Standout New Faces of Tokyo's Gourmet Scene in 2016
New popular restaurants crop up every year, constantly revitalizing Japan's restaurant scene. In recent years, sushi and washoku (traditional Japanese food) have thrived particularly much. Here we will be introducing the new faces of 2016 from a variety of different cuisines.
1. Takiya (Tempura)
Founded by Chef Kasamoto, the head chef of "Hinokizaka"at the Ritz-Carlton Tokyo, this tempura restaurant was the top candidate for 2016's Tokyo Gourmet rookie-of-the-year.
Its luxurious interior, careful selection of ingredients and oil, and frying methods all set it apart from other tempura restaurants, earning it a reputation as an "industry innovator." The restaurant's specialty is its beef fillet tempura. Perhaps its Michelin debut is on its way soon?
Address: 2-5-11 Azabujuban, Minato-ku, Tokyo
2. Sushi Arai (Sushi)
This sushi restaurant immediately became a hot topic among Tokyo's gourmets when it opened in October of last year.
While the owner, Chef Arai, honed his craft for many years at famous restaurants like "Kyubey" and "Sushi Sho," he most certainly has his own style unique different from that of either restaurant (rather, I feel that he may be influenced by "Shinbashi Shimizu," a restaurant Chef Arai looks up to). Since you want to eat your fill of delicious sushi when you come to a sushi restaurant, his nigiri are on the larger side and are sure to satisfy (however, supposedly they've become smaller lately).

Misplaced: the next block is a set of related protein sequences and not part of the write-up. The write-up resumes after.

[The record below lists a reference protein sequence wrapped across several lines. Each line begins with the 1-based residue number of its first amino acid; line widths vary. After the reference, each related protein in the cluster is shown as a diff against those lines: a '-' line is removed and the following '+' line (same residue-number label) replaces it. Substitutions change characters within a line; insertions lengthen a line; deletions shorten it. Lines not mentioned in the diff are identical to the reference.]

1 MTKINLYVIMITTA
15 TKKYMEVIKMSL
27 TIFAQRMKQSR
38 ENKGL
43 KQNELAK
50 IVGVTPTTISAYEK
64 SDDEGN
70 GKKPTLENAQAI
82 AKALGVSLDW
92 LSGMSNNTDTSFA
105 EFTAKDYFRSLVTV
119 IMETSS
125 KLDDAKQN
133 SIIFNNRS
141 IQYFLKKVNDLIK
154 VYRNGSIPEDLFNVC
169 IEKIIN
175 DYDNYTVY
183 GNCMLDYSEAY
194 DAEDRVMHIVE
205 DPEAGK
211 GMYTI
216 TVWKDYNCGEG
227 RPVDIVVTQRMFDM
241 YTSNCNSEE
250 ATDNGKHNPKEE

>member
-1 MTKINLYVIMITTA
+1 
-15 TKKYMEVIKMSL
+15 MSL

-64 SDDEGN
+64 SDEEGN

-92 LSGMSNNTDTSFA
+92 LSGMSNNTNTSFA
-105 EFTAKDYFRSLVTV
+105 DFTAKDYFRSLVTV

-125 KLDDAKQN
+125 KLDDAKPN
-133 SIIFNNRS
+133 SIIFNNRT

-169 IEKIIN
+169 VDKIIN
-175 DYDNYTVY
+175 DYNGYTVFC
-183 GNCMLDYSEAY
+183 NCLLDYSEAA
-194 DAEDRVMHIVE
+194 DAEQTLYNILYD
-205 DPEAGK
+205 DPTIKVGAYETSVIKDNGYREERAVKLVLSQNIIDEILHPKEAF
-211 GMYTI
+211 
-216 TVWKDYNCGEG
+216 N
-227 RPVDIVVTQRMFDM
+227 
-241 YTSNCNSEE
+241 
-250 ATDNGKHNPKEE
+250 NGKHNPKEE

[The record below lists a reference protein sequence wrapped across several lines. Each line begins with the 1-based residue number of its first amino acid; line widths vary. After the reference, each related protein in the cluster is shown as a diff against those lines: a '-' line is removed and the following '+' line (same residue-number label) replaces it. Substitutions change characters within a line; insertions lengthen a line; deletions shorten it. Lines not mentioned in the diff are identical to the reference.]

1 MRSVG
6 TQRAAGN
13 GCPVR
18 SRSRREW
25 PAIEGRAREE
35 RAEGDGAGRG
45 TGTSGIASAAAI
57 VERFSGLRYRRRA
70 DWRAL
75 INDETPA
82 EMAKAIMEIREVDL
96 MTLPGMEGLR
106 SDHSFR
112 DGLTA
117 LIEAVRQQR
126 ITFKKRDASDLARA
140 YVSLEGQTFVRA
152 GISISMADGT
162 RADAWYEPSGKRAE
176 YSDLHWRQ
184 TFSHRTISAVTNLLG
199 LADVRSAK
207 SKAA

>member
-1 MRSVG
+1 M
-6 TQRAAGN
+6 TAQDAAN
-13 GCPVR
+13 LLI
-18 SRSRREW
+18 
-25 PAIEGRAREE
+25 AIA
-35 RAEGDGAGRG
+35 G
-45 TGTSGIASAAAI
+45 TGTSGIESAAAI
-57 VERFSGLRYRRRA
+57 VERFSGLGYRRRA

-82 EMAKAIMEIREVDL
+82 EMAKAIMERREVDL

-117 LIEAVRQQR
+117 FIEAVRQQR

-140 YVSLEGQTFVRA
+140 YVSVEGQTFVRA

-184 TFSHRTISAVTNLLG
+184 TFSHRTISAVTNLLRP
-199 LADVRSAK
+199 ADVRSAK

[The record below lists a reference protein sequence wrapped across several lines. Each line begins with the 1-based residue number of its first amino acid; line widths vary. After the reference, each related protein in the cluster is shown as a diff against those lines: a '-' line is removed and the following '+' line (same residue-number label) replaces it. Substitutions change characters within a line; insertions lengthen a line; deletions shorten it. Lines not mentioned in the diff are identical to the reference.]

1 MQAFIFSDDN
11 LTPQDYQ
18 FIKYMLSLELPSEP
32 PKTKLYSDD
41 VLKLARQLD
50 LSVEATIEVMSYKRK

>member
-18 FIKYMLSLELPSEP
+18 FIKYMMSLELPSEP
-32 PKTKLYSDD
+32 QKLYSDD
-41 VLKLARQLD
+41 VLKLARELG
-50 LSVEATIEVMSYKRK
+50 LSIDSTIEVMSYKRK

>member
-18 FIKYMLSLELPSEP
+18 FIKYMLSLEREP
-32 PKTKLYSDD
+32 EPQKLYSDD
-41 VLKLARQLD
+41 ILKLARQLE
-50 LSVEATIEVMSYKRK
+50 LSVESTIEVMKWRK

As for the toppings, after all is said and done the tuna is excellent, and you'll find piece after piece of quality tuna served to you.
The restaurant also employs a beautiful female chef with sommelier-like skills, and she'll suggest perfect pairings of wine to go with your sushi.
Address: B1F 8-10-2 Ginza, Chuo-ku, Tokyo
3. Sushi Ryusuke (Sushi)
This sushi restaurant was opened by 37-year-old chef Ryusuke Yamane, who studied his craft at "Kyubey" and "Sushi Ichi."
It is one of the new faces in the sushi scene, alongside "Arai," that has gotten a lot of attention from Tokyo's gourmets.
Although the restaurant stays true to the basics of Edo-style sushi, at dinner you can enjoy playful side dishes that use high quality ingredients like caviar and truffles.
As for toppings, they focus particularly much on their uni and will pick up the best uni at Tsukiji Market every day.
I don't want this to get out either, but the cost performance for their lunch is also just about the best you can get in Tokyo.
Address: B1F 7-3-13 Ginza, Chuo-ku, Tokyo
4. Ichita (Japanese)
This Japanese restaurant is currently dominating the Tokyo gourmet scene. It first opened in September of 201, and quickly earned its first Michelin star in 2015.
Despite its comparatively fair prices, this restaurant's foodie owner pulls no stops for purchasing the finest quality ingredients. That quality combined with the owner's amazing sense for food results in beautiful and delicious dishes.
The soba that he learned to make during his time at "Ginza Yabe" is incredibly flavorful and the dipping sauce deliciously salted.
The restaurant is packed with customers daily, but there are relatively few foreign patrons. I have no doubts that this will be a hot spot that's hard to get a reservation for soon enough.